An outspoken advocate for the rights of Aboriginal and Torres Strait Islander peoples since 1968, Gracelyn Smallwood grew up in Townsville in Queensland. When 90% of Australia voted yes in the 1967 referendum, the Townsville population had voted 90% no. Gracelyn grew up consciously determined that she would break through the barriers of racism.
Despite being treated as a second class citizen and very few careers being available to Aboriginal school leavers, Gracelyn was a high achiever. She trained to become a nurse and later completed a midwifery certificate.
Gracelyn’s vocation as a Registered Nurse and Midwife took her to remote areas of Australia with the Remote Emergency Nursing Service, delivering babies in Western Australia, Northern Territory and South Australia.
In collaboration with other health workers throughout Queensland, Gracelyn helped develop a series of culturally-appropriate media materials to raise awareness of HIV-AIDS, sexually transmitted infections, the harms of alcohol and drug abuse and domestic violence.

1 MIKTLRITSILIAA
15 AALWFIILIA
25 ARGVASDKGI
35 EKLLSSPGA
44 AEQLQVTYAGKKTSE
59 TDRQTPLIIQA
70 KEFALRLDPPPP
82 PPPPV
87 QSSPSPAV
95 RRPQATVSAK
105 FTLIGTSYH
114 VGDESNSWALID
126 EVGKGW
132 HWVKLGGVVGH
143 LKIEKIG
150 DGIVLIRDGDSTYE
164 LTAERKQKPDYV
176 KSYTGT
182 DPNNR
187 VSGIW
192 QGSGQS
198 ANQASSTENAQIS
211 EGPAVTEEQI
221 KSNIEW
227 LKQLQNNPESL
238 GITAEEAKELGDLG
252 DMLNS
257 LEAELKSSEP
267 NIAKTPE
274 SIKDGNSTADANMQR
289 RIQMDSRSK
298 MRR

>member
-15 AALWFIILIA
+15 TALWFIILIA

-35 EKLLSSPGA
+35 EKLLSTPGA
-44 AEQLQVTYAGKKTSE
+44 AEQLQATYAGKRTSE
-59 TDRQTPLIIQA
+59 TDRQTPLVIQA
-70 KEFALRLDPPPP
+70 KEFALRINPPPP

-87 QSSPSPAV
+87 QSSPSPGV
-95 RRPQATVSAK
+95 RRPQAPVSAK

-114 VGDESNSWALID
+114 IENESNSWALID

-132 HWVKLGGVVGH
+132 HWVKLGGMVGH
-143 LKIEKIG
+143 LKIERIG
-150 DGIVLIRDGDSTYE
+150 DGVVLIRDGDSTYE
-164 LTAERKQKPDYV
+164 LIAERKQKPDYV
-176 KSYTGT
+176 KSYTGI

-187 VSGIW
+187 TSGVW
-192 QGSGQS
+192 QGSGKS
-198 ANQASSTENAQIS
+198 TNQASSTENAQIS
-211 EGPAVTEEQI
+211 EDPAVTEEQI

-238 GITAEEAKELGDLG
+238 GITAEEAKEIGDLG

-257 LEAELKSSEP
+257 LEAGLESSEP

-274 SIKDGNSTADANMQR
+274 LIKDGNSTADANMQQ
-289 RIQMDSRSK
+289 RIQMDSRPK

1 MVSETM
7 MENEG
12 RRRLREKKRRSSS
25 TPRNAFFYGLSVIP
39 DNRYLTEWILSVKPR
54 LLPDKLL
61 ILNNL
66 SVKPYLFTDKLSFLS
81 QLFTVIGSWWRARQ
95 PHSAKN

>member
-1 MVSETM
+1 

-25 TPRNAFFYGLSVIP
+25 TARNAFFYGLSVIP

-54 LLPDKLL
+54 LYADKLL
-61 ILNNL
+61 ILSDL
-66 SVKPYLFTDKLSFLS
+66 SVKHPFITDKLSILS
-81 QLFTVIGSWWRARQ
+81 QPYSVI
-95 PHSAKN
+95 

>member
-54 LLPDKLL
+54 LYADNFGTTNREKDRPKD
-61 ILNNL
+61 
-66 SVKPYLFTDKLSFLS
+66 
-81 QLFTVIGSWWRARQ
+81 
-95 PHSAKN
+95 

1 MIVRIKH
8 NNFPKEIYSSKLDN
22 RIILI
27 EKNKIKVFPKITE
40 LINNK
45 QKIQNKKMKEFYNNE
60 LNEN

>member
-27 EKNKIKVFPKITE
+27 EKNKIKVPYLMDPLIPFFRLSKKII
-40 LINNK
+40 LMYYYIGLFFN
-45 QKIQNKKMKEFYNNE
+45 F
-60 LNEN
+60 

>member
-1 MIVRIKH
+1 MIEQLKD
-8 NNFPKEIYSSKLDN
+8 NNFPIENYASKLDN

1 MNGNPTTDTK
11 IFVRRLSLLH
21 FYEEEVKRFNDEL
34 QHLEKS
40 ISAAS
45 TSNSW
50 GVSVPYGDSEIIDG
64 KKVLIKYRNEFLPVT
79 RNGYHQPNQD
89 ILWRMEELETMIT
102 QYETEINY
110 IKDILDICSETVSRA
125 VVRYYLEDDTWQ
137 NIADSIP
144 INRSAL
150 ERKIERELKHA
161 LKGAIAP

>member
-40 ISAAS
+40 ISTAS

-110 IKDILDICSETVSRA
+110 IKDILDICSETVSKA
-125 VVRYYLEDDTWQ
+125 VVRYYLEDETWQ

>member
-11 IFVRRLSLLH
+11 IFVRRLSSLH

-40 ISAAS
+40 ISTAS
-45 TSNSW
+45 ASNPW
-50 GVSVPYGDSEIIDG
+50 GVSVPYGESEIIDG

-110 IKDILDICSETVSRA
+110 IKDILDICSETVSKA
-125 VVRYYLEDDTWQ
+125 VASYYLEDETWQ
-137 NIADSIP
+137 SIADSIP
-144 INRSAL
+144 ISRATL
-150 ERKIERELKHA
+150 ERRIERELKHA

In 1986, Gracelyn received an Order of Australia medal for her service to public health. In 1997, she was special guest of President Nelson Mandela in South Africa where she conducted a series of lectures on HIV-AIDS in various townships.
Last year, Gracelyn was formally recognised for her contribution of 45 years to health and human rights advocacy. This year, she became a member of the Queensland Mental Health and Drug Advisory Council.